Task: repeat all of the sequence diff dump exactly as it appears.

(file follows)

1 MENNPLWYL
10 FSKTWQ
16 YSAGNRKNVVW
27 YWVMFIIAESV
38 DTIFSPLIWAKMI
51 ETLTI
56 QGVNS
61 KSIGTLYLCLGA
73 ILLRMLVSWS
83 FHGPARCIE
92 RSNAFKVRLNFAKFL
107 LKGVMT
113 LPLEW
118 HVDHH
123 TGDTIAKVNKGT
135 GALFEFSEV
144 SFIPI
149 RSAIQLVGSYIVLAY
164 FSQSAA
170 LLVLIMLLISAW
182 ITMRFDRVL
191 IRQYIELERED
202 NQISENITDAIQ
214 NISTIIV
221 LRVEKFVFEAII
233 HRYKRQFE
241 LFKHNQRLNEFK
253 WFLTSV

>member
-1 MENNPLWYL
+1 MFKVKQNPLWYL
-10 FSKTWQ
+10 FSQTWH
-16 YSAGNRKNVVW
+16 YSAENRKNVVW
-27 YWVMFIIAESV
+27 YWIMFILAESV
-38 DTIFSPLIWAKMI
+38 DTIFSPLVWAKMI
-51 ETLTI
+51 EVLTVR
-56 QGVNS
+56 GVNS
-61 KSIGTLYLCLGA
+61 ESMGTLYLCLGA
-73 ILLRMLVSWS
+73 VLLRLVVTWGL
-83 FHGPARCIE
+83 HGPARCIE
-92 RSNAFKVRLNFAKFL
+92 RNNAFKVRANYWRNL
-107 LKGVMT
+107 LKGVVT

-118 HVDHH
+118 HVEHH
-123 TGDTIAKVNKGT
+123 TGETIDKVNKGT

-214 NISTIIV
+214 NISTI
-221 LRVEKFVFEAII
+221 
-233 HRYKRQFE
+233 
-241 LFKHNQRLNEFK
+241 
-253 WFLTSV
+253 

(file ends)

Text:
1 MENNPLWYL
10 FSKTWQ
16 YSAGNRKNVVW
27 YWVMFIIAESV
38 DTIFSPLIWAKMI
51 ETLTI
56 QGVNS
61 KSIGTLYLCLGA
73 ILLRMLVSWS
83 FHGPARCIE
92 RSNAFKVRLNFAKFL
107 LKGVMT
113 LPLEW
118 HVDHH
123 TGDTIAKVNKGT
135 GALFEFSEV
144 SFIPI
149 RSAIQLVGSYIVLAY
164 FSQSAA
170 LLVLIMLLISAW
182 ITMRFDRVL
191 IRQYIELERED
202 NQISENITDAIQ
214 NISTIIV
221 LRVEKFVFEAII
233 HRYKRQFE
241 LFKHNQRLNEFK
253 WFLTSV

>member
-1 MENNPLWYL
+1 MFKVKQNPLWYL
-10 FSKTWQ
+10 FSQTWH
-16 YSAGNRKNVVW
+16 YSAENRKNVVW
-27 YWVMFIIAESV
+27 YWIMFILAESV
-38 DTIFSPLIWAKMI
+38 DTIFSPLVWAKMI
-51 ETLTI
+51 EVLTVR
-56 QGVNS
+56 GVNS
-61 KSIGTLYLCLGA
+61 ESMGTLYLCLGA
-73 ILLRMLVSWS
+73 VLLRLVVTWGL
-83 FHGPARCIE
+83 HGPARCIE
-92 RSNAFKVRLNFAKFL
+92 RNNAFKVRANYWRNL
-107 LKGVMT
+107 LKGVVT

-118 HVDHH
+118 HVEHH
-123 TGDTIAKVNKGT
+123 TGETIDKVNKGT

-214 NISTIIV
+214 NISTI
-221 LRVEKFVFEAII
+221 
-233 HRYKRQFE
+233 
-241 LFKHNQRLNEFK
+241 
-253 WFLTSV
+253 